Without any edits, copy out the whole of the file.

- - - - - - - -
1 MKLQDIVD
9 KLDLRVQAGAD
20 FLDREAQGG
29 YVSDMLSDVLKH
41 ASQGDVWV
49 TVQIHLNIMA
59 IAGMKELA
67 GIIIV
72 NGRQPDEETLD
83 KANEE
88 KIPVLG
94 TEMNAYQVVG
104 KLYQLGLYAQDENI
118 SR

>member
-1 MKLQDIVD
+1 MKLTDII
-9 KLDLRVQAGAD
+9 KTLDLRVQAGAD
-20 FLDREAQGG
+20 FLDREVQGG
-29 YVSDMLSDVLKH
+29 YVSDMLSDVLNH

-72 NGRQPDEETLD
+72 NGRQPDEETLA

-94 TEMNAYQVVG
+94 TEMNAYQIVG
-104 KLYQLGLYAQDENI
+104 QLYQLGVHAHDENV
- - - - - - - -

1 MKLQDIVD
9 KLDLRVQAGAD
20 FLDREAQGG
29 YVSDMLSDVLKH
41 ASQGDVWV
49 TVQIHLNIMA
59 IAGMKELA
67 GIIIV
72 NGRQPDEETLD
83 KANEE
88 KIPVLG
94 TEMNAYQVVG
104 KLYQLGLYAQDENI
118 SR

>member
-1 MKLQDIVD
+1 MKLTDII
-9 KLDLRVQAGAD
+9 KTLDLRVQAGAD
-20 FLDREAQGG
+20 FLDREVQGG
-29 YVSDMLSDVLKH
+29 YVSDMLSDVLNH

-72 NGRQPDEETLD
+72 NGRQPDEETLA

-94 TEMNAYQVVG
+94 TEMNAYQIVG
-104 KLYQLGLYAQDENI
+104 QLYQLGVHAHDENV